Excessive sugar consumption is a major cause of obesity and its related diseases, increasing the risks of type 2 diabetes, hypertension, liver and kidney damage, heart disease, and some cancers. The guidelines of the World Health Organization and the World Cancer Research Fund state that added sugars should comprise no more than 10% of an individual’s total calorie intake and preferably less than 5%.
Sugary drinks often have no nutritional value and are exceptionally harmful to the body. The liver absorbs sugar in liquid form more rapidly than in solid form and therefore cannot efficiently process and release it.
The surplus is stored in the liver as fat or glycogen deposits. This can lead to fatty liver disease and increased risks for diabetes and other NCDs. Consuming sugar in liquid form, be it from 100% fruit juice or from sugar-sweetened beverages, does not decrease food intake.
Sugary drinks contribute to undernutrition when they replace foods or drinks with greater micronutrient densities. For example, in some Asian, African, American, and Caribbean countries numerous infants consume sugary drinks as weaning foods, which can exacerbate undernutrition and stunting. Infants with stunting confront a vastly greater risk of high visceral fatness, hypertension, and type 2 diabetes.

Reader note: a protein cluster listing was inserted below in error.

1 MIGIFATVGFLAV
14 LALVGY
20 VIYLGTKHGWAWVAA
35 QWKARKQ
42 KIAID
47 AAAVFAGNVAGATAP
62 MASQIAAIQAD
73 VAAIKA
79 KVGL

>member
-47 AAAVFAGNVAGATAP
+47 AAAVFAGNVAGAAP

It is hard to counteract sugary beverage consumption with physical activity. For instance, to offset consumption of an 8-ounce (oz) (237-milliliter) regular soft drink requires 16 minutes of running or 1.0 mile of walking. To offset the normal intake of 20 oz (591 ml)
requires 40 minutes of running or 2.5 miles of walking.
As per WHO, 58 percent of total deaths were rendered by non-communicable diseases (NCDs). In other terms, approximately 2,200 people die each day due to these fatal diseases in Pakistan.
According to the Steps Survey of Pakistan (2014-15), more than four out of 10 adults (41.3 percent) were obese or overweight, while 37 percent had hypertension.
Every 4th adult (26 percent) was suffering from type two diabetes as per second National Diabetes Survey of Pakistan conducted in 2016-17.
According to the International Diabetes Federation 2019, Pakistan has the fourth highest burden of type two diabetes worldwide with more than 19 million cases.
Solution: Tax on Sugary Drinks
Sugary drink taxes are among the promising decisions for governments, because such taxes decrease sugary drink consumption while increasing earnings to fund other government services and initiatives.
Sugar-sweetened beverage taxation exemplifies an opportunity to prevent noncommunicable diseases but it comes with challenges.
Pakistan National Heart Association on this situation:
PANAH asks government to introduce 20% tax on sugar sweetened beverages, it is a good action towards stopping disease like obesity and related NCDs like heart disease, hypertension, diabetes, liver and kidney diseases, some types of cancers, and tooth decay.
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- Guideline: Sugars intake for adults and children. Geneva: World Health Organization; 2015
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- Healthy diet, Fact sheet N°394. Geneva: World Health Organization; 2015
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- Sugar supply (kcal/capita/d) in Northen Africa and Western Asia between 1970 and 2010. In
- FAO/Statistics Division. Italy; Food and Agriculture Organization of the United Nations; 2013
- WHO Global Health Observatory data repository. Geneva: World Health Organization.